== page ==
Shelterbelt Varieties for Alberta - Acute Leaf Willow

 
 
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 Plant characteristics | Fall colour | Site preference | Hardiness | Uses | Problems | Diseases | Insects | Pruning
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Scientific Name: Salix acutifolia wild

Plant Characteristics

Acute leaf willow is a fast-growing shrub or tree with a large number of wide spreading stems. It can reach a mature height of 8 to 15 m (26 to 50 ft) and a spread of 9 m (30 ft). Its annual growth rate varies from 50 to 200 cm (1.5 to 6 ft) and it has a useful lifespan of 25 to 60 years.

Branches are slender, violet or red-brown, bloomy. They can be used for coarse basket work.

Buds - Older stems develop a deep furrowed bark.

Leaves - The leaves are alternate, simple, lanceolate to linear-lanceolate; long-acuminate, cuneate. It has shiny leaves 6 to 12 cm (2.5 to 5 in.) long and 1 to 2 cm (0.25 to 1 in.) wide with a dark green upper surface and duller green lower surface. The margins are finely-toothed and extend to a pointed tip.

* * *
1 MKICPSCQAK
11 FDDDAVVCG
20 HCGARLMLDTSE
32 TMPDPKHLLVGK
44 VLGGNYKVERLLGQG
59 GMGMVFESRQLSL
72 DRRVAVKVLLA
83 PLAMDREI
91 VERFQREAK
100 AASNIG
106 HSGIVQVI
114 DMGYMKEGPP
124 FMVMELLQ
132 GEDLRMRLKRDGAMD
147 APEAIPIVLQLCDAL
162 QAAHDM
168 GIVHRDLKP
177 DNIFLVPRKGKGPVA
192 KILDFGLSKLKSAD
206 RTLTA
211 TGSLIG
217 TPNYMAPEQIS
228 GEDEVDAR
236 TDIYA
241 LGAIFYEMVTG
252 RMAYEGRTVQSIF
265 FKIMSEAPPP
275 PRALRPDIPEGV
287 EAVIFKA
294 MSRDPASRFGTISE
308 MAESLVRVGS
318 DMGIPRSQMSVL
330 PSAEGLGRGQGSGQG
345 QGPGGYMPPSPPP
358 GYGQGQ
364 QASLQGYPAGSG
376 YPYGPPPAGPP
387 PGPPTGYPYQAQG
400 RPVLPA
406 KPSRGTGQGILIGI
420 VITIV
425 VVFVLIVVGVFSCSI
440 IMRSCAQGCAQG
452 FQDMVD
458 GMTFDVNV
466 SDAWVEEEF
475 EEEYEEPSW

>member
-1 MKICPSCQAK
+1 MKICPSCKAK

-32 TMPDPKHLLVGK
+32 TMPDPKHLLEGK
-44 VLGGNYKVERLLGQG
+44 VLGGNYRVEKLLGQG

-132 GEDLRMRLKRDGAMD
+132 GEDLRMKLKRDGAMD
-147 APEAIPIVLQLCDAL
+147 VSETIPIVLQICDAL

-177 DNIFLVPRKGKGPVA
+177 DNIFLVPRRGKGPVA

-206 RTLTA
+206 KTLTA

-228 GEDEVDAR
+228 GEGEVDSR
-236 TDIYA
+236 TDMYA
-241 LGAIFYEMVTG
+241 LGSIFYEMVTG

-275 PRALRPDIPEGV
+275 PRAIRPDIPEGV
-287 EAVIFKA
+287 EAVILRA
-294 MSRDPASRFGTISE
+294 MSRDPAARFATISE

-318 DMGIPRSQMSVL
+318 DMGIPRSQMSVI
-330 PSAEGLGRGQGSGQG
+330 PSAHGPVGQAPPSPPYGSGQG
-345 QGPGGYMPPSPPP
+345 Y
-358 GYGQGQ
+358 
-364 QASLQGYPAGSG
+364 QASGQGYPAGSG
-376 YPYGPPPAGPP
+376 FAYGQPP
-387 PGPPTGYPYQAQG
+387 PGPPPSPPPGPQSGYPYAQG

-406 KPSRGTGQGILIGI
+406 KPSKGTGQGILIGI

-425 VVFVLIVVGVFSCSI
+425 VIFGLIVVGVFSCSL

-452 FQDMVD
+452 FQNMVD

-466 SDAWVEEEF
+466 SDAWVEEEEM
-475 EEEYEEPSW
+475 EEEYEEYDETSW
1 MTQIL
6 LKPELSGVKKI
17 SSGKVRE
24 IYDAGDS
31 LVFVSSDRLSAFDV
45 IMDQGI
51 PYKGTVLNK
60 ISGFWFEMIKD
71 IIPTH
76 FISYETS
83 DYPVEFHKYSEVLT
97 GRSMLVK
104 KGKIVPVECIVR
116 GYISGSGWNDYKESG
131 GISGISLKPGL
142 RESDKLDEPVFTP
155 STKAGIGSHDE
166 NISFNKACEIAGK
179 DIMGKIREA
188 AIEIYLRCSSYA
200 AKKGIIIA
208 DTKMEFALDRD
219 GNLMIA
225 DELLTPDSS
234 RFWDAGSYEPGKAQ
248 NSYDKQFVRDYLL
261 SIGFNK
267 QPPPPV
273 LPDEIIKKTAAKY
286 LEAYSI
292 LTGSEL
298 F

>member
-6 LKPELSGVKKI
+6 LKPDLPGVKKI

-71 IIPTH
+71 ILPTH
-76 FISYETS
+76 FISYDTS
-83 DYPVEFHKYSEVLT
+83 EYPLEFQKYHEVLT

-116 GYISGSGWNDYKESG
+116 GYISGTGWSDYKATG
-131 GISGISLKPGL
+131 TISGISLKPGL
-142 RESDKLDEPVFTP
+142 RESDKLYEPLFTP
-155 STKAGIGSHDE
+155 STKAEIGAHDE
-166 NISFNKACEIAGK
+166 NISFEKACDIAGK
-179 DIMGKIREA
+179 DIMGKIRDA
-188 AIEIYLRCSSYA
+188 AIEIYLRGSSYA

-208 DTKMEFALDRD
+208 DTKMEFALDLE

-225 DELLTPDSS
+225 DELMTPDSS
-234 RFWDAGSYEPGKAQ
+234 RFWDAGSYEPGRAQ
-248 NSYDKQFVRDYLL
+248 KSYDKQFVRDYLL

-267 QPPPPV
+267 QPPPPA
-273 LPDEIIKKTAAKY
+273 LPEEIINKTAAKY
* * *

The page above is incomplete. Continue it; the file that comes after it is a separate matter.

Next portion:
Propagated by cuttings.

Fall Colour

Green leaves remain late into fall.

Site Preference

Acute leaf willow can be planted in full sun or half shade. It likes moisture, but not poorly drained soil. It can tolerate short periods of flooding. It prefers organic soil and will not tolerate alkaline soil.

Hardiness

Hardy - will survive under extreme climatic conditions, but liable to tip kill when young.
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Uses

Acute leaf willow is planted as screening, shelterbelt and single-stemmed specimen in a landscape situation.
In shelterbelt situations this willow should be planted 2 to 4 m (6 to 13 ft) between trees in the rows and 5 to 8 m (17 to 26 ft) between rows.

Problems

Performs poorly in arid sites.

Diseases

Moderately disease free.

Insects

The leaves of this willow are often infested with reddish galls caused by the larvae of the redgall sawfly.

Pruning

When the tree is young, it can be pruned to a single straight trunk, but also grows as multi-stemmed especially in shelterbelts.


Shelterbelts Varieties for Alberta provides information on a number of other trees and shrubs than may be suitable for shelterbelts.

Visit our website directory for the Reforestation Woodlot Listings.

 
 
 
 
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This information published to the web on May 4, 2001.
Last Reviewed/Revised on December 17, 2015.